Book Watch: Annie Zaidi shares her favourite reads on human history

Annie Zaidi’s collection of essays, Known Turf, was short-listed for the Vodafone Crossword Book Award in 2010. She also writes poetry (Crush, 2007), short stories (The Good Indian Girl, 2011), plays, and has published a novella. She won The Hindu Playwright Award in 2018 and the Nine Dots Prize in 2019 for her work Bread, Cement, Cactus.

23 Mar 2021 | By Dibyajyoti Sarma

Annie Zaidi

Dissent by Romila Thapar: As Romila Thapar explores in this timely historical essay, dissent has a long history in the subcontinent, even if its forms have evolved through the centuries. Thapar looks at the articulation of dissent which is so essential to all societies, and relates it to various moments of time and in varying contexts.

The Complete Maus by Art Spiegelman: The Pulitzer Prize-winning Maus tells the story of Vladek Spiegelman, a Jewish survivor of Hitler’s Europe, and his son, a cartoonist coming to terms with his father’s story, where the Nazis are cats, the Jews mice. Vladek’s harrowing story of survival is woven into the author’s account of his tortured relationship with his father.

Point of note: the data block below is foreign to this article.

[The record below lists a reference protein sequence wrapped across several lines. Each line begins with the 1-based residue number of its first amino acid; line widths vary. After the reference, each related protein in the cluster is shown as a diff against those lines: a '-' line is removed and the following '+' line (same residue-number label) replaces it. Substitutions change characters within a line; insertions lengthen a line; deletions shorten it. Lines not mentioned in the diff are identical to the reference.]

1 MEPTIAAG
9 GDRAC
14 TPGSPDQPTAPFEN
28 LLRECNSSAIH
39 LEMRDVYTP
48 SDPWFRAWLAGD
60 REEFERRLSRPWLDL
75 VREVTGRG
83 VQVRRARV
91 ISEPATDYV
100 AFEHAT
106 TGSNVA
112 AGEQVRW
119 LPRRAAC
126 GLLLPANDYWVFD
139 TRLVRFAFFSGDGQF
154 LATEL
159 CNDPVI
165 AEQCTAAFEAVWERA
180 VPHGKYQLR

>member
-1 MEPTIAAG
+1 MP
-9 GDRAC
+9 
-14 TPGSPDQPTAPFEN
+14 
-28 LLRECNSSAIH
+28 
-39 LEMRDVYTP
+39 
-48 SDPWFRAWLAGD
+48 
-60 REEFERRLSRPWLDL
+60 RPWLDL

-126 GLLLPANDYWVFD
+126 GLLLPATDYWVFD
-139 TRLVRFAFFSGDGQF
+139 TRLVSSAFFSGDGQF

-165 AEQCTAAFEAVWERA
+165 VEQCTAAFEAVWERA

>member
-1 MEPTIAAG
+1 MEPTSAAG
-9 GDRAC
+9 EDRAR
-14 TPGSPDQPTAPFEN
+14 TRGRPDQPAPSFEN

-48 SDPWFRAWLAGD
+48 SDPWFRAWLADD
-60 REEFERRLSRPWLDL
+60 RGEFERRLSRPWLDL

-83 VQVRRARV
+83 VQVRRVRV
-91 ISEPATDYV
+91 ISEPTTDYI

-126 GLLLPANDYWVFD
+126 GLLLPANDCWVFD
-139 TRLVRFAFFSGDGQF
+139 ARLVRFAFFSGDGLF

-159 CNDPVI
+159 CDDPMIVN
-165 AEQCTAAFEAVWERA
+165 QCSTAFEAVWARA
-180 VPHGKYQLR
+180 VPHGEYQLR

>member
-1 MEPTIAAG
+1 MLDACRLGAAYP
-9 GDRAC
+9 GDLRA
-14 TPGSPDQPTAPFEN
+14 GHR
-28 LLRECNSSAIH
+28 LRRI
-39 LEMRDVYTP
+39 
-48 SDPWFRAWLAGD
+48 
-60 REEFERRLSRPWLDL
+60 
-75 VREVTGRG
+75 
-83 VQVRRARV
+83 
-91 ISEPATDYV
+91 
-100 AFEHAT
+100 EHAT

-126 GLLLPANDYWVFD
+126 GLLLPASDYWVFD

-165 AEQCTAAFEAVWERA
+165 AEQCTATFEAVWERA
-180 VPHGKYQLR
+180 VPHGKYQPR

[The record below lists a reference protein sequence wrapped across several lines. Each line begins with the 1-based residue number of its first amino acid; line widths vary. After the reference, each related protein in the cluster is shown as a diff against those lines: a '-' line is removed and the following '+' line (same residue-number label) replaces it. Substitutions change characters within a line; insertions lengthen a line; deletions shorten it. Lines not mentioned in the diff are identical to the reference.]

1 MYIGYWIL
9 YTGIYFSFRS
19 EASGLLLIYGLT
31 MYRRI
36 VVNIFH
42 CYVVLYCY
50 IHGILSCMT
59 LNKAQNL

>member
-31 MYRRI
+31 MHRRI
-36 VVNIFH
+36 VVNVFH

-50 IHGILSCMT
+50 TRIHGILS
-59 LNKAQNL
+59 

Life of Galileo by Bertolt Brecht: Written in 1938, and published in 1940, the action of the play follows the career of the great Italian natural philosopher Galileo Galilei and the Galileo affair. The play embraces such themes as the conflict between dogmatism and scientific evidence, as well as interrogating the values of constancy in the face of oppression.

Women and Power: A manifesto by Mary Beard: Britain’s best-known classicist Mary Beard, is also a committed and vocal feminist. With wry wit, she revisits the gender agenda and shows how history has treated powerful women. Her examples range from the classical world to the modern day, from Medusa and Athena to Theresa May and Hillary Clinton.

Early Indians by Tony Joseph: To tell us the story of our ancestry, journalist Tony Joseph goes 65,000 years into the past – when a band of modern humans, or Homo sapiens, first made their way from Africa into the Indian subcontinent. As Joseph unravels our history using the results of genetics, he takes head-on some of the most controversial questions of Indian history.